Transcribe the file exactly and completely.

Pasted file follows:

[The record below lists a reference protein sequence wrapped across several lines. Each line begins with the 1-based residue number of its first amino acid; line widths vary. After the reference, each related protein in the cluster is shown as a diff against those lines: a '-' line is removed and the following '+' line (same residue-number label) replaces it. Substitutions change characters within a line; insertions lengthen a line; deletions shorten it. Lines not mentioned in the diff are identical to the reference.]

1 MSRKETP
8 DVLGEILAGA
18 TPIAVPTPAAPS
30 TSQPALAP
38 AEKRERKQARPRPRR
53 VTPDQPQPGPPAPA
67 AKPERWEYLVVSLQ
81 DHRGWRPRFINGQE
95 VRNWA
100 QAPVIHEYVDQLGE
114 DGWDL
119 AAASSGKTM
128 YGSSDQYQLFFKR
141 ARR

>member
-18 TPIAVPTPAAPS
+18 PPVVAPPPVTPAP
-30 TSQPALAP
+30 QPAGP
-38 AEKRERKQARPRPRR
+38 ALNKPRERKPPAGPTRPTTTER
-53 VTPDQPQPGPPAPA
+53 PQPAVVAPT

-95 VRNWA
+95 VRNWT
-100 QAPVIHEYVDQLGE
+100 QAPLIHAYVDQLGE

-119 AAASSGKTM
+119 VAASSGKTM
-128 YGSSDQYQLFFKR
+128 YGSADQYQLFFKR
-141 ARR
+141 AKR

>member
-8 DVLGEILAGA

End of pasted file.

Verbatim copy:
[The record below lists a reference protein sequence wrapped across several lines. Each line begins with the 1-based residue number of its first amino acid; line widths vary. After the reference, each related protein in the cluster is shown as a diff against those lines: a '-' line is removed and the following '+' line (same residue-number label) replaces it. Substitutions change characters within a line; insertions lengthen a line; deletions shorten it. Lines not mentioned in the diff are identical to the reference.]

1 MSRKETP
8 DVLGEILAGA
18 TPIAVPTPAAPS
30 TSQPALAP
38 AEKRERKQARPRPRR
53 VTPDQPQPGPPAPA
67 AKPERWEYLVVSLQ
81 DHRGWRPRFINGQE
95 VRNWA
100 QAPVIHEYVDQLGE
114 DGWDL
119 AAASSGKTM
128 YGSSDQYQLFFKR
141 ARR

>member
-18 TPIAVPTPAAPS
+18 PPVVAPPPVTPAP
-30 TSQPALAP
+30 QPAGP
-38 AEKRERKQARPRPRR
+38 ALNKPRERKPPAGPTRPTTTER
-53 VTPDQPQPGPPAPA
+53 PQPAVVAPT

-95 VRNWA
+95 VRNWT
-100 QAPVIHEYVDQLGE
+100 QAPLIHAYVDQLGE

-119 AAASSGKTM
+119 VAASSGKTM
-128 YGSSDQYQLFFKR
+128 YGSADQYQLFFKR
-141 ARR
+141 AKR

>member
-8 DVLGEILAGA